Surrounded by fields when first built in 1938, Bar Rojo opened in 1944 named after its owner, Spaniard Fernando Rojo. Before long it became known as the Ocho Esquinas (8 Corners), due to its location in Colegiales on a junction where 3 large avenues cross (I could only see 6 corners, but who’s counting, right?).
The place is small and quiet on the Saturday afternoon that we visit. I’m starting to recognise common elements in the Notable Bars that I’m visiting and at a glance, I can tell that the tables are all originals and the floor and bar have not been changed since opening in the 1940s. A quick chat with the waiter confirms all this (who also tells me that even the coffee cups are over 70 years old, recently a large stock of them was found in the attic), but Ocho Esquinas has one more thing unchanged since its early days which I’d not come across before – the menu.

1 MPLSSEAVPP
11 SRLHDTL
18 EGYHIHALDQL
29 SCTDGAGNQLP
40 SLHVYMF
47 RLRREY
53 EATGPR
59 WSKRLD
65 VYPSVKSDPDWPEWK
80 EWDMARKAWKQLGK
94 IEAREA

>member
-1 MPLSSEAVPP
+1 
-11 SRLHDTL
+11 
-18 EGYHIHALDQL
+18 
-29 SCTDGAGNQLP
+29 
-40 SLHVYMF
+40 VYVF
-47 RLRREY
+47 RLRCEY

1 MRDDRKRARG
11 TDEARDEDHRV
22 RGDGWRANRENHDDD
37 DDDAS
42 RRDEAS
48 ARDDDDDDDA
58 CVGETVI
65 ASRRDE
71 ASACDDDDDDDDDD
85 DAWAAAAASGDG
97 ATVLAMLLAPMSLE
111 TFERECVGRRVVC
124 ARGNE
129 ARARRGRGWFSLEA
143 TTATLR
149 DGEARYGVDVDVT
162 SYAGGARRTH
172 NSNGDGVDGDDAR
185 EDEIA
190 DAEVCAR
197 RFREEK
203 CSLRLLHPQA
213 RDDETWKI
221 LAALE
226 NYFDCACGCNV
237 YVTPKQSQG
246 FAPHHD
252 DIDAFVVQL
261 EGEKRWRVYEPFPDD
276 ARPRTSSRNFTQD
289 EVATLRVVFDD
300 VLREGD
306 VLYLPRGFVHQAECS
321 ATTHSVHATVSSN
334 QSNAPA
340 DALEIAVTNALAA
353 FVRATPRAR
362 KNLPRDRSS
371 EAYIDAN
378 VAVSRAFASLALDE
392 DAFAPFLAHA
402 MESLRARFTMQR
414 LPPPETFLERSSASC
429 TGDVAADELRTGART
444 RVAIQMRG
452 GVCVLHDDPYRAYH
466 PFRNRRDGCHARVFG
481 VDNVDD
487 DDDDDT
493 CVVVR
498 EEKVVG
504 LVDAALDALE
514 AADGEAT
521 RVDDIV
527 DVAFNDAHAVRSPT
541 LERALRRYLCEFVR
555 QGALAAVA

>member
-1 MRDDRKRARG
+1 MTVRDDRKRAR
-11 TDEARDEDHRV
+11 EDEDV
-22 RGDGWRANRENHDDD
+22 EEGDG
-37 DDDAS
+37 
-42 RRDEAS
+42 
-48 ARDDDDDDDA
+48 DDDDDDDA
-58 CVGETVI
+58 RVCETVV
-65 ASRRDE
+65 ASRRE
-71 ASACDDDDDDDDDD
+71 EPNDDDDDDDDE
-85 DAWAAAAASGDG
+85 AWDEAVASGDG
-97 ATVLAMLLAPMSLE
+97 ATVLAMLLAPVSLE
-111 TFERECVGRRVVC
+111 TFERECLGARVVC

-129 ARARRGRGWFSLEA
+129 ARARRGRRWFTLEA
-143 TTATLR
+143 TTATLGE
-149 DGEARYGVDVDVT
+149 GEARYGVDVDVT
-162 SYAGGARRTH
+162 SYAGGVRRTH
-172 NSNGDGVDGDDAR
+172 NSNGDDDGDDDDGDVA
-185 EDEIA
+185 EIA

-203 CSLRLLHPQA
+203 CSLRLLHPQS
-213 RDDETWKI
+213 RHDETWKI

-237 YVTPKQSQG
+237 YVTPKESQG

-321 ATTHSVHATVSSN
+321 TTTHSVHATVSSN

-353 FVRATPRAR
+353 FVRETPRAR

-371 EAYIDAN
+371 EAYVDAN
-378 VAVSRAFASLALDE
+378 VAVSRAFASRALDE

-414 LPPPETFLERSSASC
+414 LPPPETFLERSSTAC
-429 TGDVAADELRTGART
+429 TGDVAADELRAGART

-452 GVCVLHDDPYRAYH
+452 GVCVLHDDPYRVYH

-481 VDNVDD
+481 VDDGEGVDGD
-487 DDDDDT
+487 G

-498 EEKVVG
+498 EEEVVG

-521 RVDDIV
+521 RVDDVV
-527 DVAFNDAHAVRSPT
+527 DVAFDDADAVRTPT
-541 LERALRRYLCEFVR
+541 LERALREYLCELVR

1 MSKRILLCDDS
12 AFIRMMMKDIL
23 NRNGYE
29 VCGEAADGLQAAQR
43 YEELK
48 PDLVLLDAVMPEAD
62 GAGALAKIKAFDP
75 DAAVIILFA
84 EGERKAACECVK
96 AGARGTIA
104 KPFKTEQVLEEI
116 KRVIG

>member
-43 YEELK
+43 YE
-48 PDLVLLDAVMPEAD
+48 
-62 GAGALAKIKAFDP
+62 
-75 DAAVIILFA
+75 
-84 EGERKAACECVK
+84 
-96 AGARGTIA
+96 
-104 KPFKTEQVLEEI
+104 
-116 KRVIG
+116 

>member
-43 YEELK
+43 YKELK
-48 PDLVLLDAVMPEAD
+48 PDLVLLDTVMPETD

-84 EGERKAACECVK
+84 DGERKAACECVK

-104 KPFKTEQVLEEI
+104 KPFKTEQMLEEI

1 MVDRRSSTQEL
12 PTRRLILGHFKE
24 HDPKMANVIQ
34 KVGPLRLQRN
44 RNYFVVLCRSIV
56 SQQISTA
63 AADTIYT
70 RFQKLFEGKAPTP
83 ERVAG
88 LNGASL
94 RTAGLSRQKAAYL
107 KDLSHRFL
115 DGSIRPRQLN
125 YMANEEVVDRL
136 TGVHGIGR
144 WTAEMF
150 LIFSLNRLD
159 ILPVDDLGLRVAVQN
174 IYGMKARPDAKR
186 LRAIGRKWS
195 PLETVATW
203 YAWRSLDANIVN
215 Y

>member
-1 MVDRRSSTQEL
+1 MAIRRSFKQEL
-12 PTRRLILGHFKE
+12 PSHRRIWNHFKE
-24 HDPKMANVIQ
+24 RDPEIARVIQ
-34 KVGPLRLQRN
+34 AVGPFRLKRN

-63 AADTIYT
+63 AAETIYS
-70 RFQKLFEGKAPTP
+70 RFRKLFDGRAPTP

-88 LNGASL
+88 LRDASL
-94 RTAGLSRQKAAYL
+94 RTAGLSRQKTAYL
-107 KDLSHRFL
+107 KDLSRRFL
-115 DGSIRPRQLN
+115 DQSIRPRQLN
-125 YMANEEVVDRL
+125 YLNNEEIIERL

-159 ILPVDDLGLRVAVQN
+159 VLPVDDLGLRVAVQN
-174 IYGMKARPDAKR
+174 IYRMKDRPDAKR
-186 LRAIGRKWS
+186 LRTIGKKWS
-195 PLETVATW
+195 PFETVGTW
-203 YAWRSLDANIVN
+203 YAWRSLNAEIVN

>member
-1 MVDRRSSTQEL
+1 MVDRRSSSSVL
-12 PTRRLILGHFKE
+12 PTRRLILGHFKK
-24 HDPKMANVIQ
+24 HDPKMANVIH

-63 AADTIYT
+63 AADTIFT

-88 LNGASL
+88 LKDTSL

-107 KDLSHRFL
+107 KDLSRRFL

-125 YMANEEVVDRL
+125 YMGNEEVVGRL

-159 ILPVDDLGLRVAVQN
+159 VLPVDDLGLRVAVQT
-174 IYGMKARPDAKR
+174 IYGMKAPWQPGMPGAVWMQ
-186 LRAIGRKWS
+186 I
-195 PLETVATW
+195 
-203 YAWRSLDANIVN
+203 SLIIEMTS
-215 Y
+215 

The Spaniard Rojo, came to Argentina by boat, where he met a German chef whom he invited to work in his new bar when it opened. The chef did so, on the condition that he would be allowed to include 4 German dishes on the menu. Rojo agreed and those four items have remained specialities of the house ever since. They’ve not been added to nor removed, just stayed the way they were. Ranging from Goulash to a classic Pork Shank for two, these are not your average Buenos Aires offerings.
On Fridays and Saturdays, the bar offers a tango evening to accompany their German specialities, and I made a mental note to return to experience it. I immediately like the bar and its atmosphere and the mix of classic Porteño with a German twist certainly makes it stand out from many of its fellow Notable bars.
Ocho Esquinas: Av Forest 1186
Colectivos: 44, 65
This page is part of a series examining the Notable Bars of Buenos Aires.